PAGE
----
Ground Loops in Seattle, WA, Geothermal Applications

You’ve just gotten or are mulling over purchasing a a new heating and cooling system. Maybe you’re considering a new Geothermal HVAC. Whatever the circumstances, you very likely want to know a little more about how such a system works.

Geothermal HVACs variously cool and heat your home by extracting ground temperature. This works because of an underground system called a geothermal ground loop.

Ground loops are pretty much just a series of pipes buried in the earth. There are several basic types of these systems that can be used for heating and cooling standard residential and commercial]26] buildings.

It works when antifreeze fluid flows through the pipes to transfer heat quickly and efficiently down to a heat pump in the house.

There are four different kinds of loops: Open Loop, Pond Loop, Horizontal Loop and Vertical Loop. All four are split into two distinct categories: either they’re open loop systems or closed loop systems. The appropriate system for your home is dependent on your building and its environment. Household systems usually use vertical or horizontal loops.

Below are additional details on each type of ground loop.

Closed systems, which encompass vertical, horizontal, and pond loops, continuously move water through them.

Vertical ground loops are used typically in residences because, unlike horizontal loops, they don’t take up much of space. They’re installed by drilling small holes in the ground that go 100-400 feet deep. Then pipes are placed into the holes and connected below the ground to form the vertical loop. Next, additional pipes are attached that carry fluid to the indoor system to transfer the needed temperature from the ground.

A horizontal system takes up much more space but is usually not as costly considering it uses only 2 straight pipes set 6 inches in the earth over an area of ¼ to ¾ acre.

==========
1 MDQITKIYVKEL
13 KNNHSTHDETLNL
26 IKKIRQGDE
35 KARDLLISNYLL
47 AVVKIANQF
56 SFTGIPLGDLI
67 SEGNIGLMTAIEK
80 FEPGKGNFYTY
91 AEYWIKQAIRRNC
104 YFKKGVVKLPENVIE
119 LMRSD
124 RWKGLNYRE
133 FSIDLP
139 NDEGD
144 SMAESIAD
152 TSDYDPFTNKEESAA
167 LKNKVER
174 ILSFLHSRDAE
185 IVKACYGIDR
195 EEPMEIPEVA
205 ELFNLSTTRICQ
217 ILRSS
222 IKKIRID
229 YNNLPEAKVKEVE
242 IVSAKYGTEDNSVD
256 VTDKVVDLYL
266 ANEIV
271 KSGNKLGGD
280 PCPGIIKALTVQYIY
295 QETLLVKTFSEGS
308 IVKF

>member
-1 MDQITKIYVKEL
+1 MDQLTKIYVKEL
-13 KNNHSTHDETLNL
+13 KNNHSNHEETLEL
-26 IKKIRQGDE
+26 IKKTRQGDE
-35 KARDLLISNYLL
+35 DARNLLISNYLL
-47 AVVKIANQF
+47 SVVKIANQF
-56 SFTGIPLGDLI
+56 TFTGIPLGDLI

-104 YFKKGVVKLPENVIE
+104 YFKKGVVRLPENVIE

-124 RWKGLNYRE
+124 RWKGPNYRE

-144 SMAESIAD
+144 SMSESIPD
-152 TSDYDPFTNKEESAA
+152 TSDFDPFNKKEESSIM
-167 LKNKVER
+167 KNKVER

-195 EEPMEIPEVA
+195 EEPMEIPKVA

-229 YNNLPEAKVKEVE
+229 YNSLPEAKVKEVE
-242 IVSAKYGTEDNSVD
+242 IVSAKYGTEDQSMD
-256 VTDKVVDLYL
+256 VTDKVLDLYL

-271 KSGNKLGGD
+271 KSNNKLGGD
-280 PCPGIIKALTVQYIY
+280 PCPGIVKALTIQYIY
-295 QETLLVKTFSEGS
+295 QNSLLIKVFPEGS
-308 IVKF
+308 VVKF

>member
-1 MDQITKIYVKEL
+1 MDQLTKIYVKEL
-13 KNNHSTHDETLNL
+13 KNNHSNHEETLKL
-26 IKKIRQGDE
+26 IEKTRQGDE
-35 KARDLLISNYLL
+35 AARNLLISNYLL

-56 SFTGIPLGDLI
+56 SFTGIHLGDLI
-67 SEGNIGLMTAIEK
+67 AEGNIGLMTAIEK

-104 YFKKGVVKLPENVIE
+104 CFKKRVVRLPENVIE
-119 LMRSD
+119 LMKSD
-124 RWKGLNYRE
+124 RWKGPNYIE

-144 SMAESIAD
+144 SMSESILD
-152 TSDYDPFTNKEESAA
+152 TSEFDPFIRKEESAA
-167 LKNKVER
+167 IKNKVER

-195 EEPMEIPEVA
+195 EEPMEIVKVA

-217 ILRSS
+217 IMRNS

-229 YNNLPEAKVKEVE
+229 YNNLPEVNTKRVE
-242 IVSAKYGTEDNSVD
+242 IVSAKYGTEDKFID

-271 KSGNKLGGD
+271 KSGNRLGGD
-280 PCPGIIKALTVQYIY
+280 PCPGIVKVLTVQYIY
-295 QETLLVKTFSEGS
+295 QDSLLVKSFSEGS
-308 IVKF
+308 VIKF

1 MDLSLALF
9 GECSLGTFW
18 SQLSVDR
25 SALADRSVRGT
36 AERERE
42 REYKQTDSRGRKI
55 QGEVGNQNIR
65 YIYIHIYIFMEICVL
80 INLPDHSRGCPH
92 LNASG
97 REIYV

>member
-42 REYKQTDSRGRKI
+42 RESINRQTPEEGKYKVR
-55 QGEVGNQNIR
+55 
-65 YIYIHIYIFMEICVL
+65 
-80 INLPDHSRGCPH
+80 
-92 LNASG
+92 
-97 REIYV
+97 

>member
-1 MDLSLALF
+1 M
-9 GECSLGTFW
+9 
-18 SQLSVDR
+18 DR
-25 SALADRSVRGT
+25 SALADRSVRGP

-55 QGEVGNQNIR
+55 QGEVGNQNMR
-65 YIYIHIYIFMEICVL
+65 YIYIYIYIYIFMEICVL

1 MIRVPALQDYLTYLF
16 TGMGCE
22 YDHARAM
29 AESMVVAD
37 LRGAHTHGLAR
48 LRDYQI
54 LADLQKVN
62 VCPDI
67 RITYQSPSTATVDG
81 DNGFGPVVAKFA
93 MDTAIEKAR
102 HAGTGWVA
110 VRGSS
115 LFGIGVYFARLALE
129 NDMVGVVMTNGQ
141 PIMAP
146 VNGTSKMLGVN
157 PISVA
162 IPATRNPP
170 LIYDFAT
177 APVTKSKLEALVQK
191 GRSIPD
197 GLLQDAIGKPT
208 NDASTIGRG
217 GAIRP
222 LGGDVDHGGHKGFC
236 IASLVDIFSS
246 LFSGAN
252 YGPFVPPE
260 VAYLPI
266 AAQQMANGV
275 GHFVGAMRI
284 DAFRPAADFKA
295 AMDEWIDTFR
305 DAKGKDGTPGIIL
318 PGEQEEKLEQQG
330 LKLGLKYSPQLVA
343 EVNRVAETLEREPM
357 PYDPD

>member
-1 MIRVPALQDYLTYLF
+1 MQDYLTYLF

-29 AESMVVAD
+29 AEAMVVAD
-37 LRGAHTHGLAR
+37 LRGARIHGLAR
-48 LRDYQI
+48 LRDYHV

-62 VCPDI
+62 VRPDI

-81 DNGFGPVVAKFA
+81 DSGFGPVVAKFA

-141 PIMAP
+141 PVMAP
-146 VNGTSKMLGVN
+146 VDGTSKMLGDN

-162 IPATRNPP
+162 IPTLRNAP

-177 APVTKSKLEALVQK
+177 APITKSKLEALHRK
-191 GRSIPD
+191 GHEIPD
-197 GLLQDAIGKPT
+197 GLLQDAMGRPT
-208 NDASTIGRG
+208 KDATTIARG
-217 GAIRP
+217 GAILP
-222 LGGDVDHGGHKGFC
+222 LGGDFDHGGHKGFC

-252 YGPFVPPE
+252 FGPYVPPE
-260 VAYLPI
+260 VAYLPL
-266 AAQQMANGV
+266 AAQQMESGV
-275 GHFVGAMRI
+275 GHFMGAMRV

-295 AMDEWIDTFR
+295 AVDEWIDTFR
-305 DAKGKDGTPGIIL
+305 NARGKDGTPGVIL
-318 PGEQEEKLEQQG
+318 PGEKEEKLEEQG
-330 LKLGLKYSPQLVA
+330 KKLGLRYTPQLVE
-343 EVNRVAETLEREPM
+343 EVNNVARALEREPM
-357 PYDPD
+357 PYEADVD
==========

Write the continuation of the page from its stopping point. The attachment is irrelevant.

If you want a pond loop system, you plainly must be near a pond, lake, pond, or well. Coils are installed vertically and anchored to the bottom of the water source. Water is then transported through more pipes belowground to a pump, where the heat is withdrawn and cool water is reintroduced to the pond. That said, in order for this system to work, the water can never be be acidic or else pipes will decay and filters will have to be replaced often.

The primary difference between open and closed looped systems is the open loop’s need for a plentiful source of groundwater, such as a well or pond. From there, it directly pumps water into the heat pump unit for use in heating and cooling your dwelling or other structure.

Used water is disposed of in one of two ways: through surface drainage or water re-injection. In returning the water back to the earth, it’s worth noting that there’s no pollution. The only difference in water that’s processed through a geothermal heat pump is a slight change in temperature.

Prior to installing an open loop system, it is critical to know whether a well or pond has enough water to power your geothermal heat pump, and that it won’t deplete a neighbor’s well source. See that you check with your local contractor on whether there’s enough water in the vicinity to justify installing an open loop geothermal heating system.